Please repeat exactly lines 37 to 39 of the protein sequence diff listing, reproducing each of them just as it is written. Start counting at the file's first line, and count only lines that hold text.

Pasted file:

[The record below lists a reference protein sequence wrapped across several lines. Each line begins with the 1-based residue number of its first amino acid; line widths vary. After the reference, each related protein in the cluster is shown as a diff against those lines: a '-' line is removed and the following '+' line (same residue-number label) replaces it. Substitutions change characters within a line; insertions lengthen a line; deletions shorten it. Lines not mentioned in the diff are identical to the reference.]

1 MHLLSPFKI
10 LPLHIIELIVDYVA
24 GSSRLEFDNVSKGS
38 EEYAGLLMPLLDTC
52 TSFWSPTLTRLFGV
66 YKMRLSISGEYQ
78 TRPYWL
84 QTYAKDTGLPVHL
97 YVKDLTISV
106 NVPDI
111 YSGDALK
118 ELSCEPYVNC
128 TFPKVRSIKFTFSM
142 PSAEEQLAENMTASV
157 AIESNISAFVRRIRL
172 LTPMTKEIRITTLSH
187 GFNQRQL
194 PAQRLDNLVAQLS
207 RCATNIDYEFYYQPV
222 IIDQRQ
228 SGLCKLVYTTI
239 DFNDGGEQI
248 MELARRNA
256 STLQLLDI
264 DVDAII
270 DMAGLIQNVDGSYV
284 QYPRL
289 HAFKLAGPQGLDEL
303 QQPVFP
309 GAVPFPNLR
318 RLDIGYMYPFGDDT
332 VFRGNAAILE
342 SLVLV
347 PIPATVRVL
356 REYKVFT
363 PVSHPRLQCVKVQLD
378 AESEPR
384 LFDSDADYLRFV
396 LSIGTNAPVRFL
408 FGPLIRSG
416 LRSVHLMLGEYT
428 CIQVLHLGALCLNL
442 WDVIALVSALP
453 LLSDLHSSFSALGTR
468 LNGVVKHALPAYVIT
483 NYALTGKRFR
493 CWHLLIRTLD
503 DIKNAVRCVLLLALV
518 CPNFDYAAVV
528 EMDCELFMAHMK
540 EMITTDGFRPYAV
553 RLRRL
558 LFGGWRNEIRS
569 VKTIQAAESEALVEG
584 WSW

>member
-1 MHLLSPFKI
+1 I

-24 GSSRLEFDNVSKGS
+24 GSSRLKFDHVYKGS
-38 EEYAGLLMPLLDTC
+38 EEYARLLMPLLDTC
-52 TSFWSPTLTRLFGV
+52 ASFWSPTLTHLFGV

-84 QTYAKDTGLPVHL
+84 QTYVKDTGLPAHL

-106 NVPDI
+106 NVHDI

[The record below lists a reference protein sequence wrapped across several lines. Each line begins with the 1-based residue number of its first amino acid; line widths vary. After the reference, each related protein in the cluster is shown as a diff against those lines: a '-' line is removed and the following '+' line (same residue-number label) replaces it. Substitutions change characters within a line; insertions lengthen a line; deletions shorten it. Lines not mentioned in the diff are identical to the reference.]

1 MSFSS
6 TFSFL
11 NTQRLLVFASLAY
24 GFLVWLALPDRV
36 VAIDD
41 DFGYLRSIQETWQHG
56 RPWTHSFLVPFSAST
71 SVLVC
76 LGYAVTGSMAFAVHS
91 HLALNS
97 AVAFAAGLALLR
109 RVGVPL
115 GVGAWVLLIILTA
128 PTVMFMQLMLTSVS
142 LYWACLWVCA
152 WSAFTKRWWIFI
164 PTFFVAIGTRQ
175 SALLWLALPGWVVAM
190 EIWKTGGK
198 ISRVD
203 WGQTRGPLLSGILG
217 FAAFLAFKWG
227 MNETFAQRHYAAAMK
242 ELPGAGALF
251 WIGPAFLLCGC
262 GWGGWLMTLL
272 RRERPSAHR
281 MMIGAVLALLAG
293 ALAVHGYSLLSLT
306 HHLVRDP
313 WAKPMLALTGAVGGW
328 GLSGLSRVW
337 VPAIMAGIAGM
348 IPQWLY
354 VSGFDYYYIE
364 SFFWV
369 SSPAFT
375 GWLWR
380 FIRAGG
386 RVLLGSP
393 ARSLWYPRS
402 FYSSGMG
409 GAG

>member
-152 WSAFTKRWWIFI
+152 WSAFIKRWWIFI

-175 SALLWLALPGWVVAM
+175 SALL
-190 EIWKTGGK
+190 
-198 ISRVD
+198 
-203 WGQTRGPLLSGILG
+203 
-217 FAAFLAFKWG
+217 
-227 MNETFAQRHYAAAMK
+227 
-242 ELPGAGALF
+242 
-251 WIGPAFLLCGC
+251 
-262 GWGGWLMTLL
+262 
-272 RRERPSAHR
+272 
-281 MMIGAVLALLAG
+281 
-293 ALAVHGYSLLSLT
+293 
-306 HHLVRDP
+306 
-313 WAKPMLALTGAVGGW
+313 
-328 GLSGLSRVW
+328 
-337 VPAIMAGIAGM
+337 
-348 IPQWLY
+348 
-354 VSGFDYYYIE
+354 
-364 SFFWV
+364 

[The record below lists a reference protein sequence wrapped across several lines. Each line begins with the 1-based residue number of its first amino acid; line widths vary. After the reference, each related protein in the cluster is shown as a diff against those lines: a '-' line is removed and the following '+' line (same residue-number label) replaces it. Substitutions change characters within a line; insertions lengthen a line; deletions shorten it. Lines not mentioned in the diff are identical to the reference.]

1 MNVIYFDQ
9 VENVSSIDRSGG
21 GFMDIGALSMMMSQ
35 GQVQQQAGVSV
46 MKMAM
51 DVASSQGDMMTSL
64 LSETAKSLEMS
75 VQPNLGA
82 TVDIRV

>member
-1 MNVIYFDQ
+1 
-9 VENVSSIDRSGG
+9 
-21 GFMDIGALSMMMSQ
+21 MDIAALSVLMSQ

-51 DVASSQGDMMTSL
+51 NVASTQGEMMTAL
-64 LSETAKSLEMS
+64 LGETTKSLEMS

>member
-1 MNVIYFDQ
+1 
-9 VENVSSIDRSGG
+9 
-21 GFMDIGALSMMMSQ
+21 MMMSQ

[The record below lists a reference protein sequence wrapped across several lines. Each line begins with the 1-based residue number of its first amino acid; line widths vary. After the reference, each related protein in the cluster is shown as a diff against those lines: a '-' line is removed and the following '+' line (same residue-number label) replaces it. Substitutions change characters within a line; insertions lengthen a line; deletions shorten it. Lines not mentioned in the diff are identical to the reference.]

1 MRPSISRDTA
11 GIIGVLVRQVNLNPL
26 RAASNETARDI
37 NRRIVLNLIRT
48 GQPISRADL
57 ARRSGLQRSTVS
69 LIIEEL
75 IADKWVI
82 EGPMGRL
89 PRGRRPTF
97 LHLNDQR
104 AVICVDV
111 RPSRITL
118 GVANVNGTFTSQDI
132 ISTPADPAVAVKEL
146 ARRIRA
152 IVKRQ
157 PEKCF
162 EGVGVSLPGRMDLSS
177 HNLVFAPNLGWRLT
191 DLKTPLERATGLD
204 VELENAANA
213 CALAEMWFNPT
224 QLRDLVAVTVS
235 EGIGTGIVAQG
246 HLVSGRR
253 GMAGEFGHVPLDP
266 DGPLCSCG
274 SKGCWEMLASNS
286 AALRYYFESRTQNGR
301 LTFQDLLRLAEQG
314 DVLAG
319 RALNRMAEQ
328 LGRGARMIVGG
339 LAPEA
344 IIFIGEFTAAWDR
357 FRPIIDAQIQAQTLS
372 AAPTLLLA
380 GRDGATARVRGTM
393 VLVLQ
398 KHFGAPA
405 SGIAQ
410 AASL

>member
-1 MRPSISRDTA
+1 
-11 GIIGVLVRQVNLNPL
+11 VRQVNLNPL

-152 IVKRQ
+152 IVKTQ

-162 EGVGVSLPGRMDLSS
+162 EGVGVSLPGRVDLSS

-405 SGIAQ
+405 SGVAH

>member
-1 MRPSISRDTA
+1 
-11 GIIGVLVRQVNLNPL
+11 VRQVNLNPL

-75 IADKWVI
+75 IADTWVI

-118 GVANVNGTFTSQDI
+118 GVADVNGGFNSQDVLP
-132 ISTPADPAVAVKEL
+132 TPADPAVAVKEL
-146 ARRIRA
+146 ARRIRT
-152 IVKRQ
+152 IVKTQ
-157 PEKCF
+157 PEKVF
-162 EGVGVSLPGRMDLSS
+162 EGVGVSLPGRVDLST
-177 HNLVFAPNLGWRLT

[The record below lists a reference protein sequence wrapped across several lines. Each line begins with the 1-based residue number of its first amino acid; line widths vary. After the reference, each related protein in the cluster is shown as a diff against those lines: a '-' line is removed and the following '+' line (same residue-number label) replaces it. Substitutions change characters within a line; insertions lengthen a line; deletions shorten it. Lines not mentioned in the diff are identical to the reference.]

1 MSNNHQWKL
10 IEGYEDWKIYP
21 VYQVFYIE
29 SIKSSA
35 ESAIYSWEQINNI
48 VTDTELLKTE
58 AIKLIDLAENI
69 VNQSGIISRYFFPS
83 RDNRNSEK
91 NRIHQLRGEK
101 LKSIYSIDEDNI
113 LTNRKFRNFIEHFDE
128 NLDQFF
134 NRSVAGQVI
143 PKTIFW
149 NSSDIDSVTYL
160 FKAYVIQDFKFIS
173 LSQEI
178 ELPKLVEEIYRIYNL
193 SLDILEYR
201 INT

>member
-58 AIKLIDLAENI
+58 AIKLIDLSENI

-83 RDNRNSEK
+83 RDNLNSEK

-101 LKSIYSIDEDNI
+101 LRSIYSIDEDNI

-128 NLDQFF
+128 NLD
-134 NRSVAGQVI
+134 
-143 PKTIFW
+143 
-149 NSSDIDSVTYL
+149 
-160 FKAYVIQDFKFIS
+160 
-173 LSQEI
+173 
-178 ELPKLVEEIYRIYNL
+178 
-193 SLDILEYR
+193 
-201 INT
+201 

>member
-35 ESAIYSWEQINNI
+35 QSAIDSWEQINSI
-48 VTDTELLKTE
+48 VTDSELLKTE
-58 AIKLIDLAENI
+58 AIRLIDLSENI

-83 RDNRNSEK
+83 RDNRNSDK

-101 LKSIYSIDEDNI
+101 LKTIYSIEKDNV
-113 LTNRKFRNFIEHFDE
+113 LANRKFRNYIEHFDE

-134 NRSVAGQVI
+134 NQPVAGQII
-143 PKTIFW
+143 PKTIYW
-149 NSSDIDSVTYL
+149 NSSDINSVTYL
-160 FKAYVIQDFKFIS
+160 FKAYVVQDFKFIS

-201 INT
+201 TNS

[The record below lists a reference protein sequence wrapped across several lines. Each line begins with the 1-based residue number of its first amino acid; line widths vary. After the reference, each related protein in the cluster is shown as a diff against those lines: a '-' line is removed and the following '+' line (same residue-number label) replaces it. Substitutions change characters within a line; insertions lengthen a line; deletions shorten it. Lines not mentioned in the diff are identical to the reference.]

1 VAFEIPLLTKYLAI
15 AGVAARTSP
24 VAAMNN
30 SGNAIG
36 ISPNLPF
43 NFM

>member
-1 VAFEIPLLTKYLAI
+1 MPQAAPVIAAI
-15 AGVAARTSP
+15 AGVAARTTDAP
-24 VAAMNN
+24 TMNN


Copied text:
363 PVSHPRLQCVKVQLD
378 AESEPR
384 LFDSDADYLRFV